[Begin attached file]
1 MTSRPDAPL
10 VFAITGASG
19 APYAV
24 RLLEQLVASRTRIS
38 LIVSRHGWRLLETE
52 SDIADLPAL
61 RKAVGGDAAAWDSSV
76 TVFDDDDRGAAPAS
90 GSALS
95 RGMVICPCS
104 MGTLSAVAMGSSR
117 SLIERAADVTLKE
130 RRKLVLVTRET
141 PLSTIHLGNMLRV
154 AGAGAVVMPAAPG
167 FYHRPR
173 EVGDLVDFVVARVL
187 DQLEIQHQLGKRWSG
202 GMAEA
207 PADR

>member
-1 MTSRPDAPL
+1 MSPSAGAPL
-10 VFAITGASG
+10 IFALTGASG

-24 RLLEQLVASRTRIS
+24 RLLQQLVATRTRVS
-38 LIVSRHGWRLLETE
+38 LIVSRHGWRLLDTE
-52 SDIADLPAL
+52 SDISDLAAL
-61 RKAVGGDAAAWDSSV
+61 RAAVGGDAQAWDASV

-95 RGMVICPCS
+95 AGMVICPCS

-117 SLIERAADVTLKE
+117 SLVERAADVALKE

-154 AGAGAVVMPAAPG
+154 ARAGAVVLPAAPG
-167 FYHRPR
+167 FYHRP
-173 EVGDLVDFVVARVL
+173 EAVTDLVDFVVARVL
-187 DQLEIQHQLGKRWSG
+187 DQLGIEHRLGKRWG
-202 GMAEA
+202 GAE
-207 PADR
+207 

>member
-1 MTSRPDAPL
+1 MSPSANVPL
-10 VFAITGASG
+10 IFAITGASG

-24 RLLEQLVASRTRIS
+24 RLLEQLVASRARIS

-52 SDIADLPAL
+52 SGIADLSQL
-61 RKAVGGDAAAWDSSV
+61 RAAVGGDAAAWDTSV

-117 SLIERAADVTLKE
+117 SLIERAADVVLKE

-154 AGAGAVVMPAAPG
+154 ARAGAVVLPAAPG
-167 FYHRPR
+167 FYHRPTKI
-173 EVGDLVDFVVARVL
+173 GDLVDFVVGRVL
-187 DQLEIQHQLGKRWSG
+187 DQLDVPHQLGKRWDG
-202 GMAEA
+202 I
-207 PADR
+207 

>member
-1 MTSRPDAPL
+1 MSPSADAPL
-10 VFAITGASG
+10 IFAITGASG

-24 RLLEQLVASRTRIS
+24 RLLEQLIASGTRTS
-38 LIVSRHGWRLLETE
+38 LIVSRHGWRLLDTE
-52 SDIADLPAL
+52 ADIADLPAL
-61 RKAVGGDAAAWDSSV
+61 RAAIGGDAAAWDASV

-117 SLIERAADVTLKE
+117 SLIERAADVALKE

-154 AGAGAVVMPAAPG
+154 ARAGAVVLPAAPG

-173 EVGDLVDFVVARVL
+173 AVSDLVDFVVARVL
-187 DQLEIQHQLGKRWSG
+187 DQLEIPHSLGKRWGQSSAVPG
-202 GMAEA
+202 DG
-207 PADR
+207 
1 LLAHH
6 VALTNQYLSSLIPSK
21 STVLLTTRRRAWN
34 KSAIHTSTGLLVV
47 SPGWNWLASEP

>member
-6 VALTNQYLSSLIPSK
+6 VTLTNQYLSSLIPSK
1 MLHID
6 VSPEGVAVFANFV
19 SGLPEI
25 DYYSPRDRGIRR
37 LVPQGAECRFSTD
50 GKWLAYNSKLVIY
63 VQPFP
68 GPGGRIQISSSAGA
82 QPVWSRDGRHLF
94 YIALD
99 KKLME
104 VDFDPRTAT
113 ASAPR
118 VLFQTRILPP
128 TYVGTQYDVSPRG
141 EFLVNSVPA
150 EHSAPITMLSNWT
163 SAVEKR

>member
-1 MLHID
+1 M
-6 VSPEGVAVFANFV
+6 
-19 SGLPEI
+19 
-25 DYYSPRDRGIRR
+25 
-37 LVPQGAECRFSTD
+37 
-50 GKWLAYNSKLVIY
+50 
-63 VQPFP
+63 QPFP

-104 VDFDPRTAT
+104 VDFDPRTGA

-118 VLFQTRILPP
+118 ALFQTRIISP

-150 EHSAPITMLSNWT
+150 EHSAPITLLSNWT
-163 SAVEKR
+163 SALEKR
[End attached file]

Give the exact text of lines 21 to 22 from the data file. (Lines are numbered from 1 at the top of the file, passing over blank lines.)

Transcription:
>member
-1 MTSRPDAPL